You must be wondering what this is all about, but keep with me as I embark on this road.
After I decided to stop over in Johannesburg on my way to Port Elizabeth, there was a humbling atmosphere as I met my kith and kin. We laughed and went down memory lane from our roots. Slept late, cleaned the swimming pool, ate traditional pap and “highfiridzi” that is meat mixed with green vegetables. It really was a family reunion. We even went out for dinner for a quality family time because my daughter was also in Johannesburg. Back to the bit about missing something, it really depends on how much value is attached to it.
Literally, it means, “not being able to be found” because it is not in the expected place, not present or included when expected or supposed to be. These are just definitions with no emotions whatsoever. Have any one of us ever really stopped and considered what value if any, trauma felt if any, attachment to that which is missed if any is?
I just took the time to reflect on these two examples which nonetheless I am not saying are critically important, but using my daughter’s new expression ” in the grand scheme of things” they definitely are maybe at the lower bottom of the value chain. But consider this, I had packed my bags, set my mind to go to Port Elizabeth and really wanted to spend the night with my daughter, and start my short restoration day. As I sat in the Gautrain from Rosebank to Sandton and OR Tambo airport I had plans. Of course, I needed to be within the time frame for check in, 45 minutes before take off, nothing less “rules of the airline” and no exceptions. When I finally made it to the check-in counter I was not within the stipulated time.
The aeroplane was still there and boarding time was some 30 minutes ahead. I was three minutes late, that is, I arrived at 1718hrs instead of 1715hrs and accordingly missed the opportunity to check in my bag. Let me, however, highlight the fact that boarding time was only going to be at 1750hrs and the boarding gates were not that far.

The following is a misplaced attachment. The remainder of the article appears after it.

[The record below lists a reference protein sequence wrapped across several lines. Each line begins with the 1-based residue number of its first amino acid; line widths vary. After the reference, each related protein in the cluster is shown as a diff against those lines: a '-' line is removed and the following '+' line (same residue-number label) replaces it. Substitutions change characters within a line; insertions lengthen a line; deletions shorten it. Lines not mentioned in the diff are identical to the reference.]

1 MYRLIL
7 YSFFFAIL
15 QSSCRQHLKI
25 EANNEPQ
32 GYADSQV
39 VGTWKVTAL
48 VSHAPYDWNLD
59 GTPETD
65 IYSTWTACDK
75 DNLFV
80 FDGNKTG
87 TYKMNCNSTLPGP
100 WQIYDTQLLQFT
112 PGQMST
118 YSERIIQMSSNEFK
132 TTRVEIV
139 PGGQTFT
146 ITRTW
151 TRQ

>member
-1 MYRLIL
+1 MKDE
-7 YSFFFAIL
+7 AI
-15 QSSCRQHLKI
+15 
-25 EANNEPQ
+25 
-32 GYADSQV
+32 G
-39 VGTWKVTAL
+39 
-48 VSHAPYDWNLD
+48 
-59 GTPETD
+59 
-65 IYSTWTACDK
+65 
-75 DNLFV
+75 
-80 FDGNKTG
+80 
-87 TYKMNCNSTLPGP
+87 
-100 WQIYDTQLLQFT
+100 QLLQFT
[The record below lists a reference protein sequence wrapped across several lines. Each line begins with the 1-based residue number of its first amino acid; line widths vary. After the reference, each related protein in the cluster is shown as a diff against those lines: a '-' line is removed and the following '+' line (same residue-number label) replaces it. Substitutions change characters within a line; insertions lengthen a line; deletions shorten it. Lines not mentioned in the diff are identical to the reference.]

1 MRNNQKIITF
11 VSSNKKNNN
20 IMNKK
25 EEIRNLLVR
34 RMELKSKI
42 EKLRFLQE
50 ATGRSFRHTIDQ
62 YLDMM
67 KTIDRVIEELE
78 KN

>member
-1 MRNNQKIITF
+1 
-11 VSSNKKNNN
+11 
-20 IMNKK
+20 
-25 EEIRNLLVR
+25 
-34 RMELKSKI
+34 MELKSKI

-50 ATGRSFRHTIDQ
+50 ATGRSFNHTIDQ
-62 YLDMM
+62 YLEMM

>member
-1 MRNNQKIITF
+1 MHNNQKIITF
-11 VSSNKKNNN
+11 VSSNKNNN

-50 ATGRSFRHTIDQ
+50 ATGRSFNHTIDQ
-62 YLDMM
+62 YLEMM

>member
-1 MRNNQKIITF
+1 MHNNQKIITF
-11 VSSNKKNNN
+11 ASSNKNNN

To the attended at the counter that is just what it was and like I said no value, no emotions, just rebook. Which I did but felt for those 5 minutes betrayed, not being considered etc. How couldn’t they for a moment just consider what it meant to me. I wasn’t just a statistic, but a mother going to visit a daughter. It meant a lot. Of course, I wasn’t stranded, so like my daughter later shared with me after we shared this in the grand scheme of things, it was by far not the worst experience.
So I did rebook, unfortunately at the same time her boyfriend had also missed his wallet, which I, later on, discovered after getting home on the next day in Port Elizabeth. How it happened, I have no idea, but for the next almost two days I had to relive the experience of missing something which literally and seemingly the fault of the person missing it. But practically every second that passed, someone somewhere could have done something.
The wallet was later found on Tuesday evening and honestly, I had actually made a small prayer to God about it because the scars had not healed yet. But in the grand scheme of things, it was not the worst that had or could have happened. So I decided to share this missing feeling that we sometimes take for granted and yet it has got emotional values attached to it. It could be missing a wallet, a plane, an off ramp, a bus, a coin, etc. Let us stop for a moment and walk in the shoes of those looking for something lost, misplaced or otherwise.